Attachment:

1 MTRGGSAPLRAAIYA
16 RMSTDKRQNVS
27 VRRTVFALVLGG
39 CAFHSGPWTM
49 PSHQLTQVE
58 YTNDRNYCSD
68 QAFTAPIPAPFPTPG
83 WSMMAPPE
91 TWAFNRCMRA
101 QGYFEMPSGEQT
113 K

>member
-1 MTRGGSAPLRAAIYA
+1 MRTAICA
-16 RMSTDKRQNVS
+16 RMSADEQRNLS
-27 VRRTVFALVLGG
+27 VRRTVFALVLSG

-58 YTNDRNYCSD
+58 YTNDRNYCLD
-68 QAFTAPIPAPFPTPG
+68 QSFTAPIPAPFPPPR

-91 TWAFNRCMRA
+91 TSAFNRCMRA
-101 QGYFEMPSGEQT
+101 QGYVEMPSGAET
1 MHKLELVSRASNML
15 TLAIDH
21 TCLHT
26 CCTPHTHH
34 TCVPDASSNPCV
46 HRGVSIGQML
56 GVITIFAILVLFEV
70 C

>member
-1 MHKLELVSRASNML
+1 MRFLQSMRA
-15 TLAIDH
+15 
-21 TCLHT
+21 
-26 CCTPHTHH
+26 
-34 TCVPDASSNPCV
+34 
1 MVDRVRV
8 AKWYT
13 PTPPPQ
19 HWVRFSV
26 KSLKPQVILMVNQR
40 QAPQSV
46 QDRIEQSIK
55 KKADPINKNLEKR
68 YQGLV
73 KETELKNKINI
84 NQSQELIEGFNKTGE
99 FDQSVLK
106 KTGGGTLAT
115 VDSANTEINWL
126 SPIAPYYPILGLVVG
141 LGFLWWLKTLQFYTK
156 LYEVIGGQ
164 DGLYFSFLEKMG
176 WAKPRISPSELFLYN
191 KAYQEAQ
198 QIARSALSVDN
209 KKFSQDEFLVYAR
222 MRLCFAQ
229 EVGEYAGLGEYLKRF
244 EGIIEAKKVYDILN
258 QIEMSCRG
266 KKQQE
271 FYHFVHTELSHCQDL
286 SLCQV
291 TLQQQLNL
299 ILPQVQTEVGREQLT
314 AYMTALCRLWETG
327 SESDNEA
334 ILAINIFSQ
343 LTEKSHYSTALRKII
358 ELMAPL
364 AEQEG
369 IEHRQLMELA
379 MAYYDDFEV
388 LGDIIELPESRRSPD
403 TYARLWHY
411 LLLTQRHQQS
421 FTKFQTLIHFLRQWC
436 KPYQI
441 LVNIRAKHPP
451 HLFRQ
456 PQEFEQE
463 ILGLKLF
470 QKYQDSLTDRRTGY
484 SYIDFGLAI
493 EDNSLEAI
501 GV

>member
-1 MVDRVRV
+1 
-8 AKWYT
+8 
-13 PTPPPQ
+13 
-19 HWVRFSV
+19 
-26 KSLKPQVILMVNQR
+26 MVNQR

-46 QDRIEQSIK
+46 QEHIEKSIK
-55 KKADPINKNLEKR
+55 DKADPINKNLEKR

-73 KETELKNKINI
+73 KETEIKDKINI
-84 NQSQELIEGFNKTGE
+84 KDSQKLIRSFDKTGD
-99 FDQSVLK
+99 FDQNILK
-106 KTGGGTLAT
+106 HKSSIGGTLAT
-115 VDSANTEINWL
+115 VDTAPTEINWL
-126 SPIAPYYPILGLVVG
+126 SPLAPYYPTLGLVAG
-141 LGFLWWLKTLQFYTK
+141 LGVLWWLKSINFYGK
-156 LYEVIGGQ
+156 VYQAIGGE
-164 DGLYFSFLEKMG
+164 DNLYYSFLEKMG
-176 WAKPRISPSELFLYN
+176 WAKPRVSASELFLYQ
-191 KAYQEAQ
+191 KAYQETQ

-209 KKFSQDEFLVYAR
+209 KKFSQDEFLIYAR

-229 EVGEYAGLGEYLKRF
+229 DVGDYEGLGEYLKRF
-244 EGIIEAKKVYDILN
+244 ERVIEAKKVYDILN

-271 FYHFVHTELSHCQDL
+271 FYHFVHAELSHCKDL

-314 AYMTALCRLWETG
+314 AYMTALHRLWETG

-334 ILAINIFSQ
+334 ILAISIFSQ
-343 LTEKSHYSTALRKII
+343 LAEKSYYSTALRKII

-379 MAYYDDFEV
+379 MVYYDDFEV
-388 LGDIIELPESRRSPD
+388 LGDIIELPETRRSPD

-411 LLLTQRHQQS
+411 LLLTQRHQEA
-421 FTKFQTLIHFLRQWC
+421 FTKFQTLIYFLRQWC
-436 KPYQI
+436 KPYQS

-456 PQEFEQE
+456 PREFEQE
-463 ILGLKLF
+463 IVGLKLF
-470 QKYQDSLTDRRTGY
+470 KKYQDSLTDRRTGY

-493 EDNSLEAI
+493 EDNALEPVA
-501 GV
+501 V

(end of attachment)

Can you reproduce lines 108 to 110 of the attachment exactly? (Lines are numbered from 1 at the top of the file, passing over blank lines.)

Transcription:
+26 MVNQR

-46 QDRIEQSIK
+46 QEHIEKSIK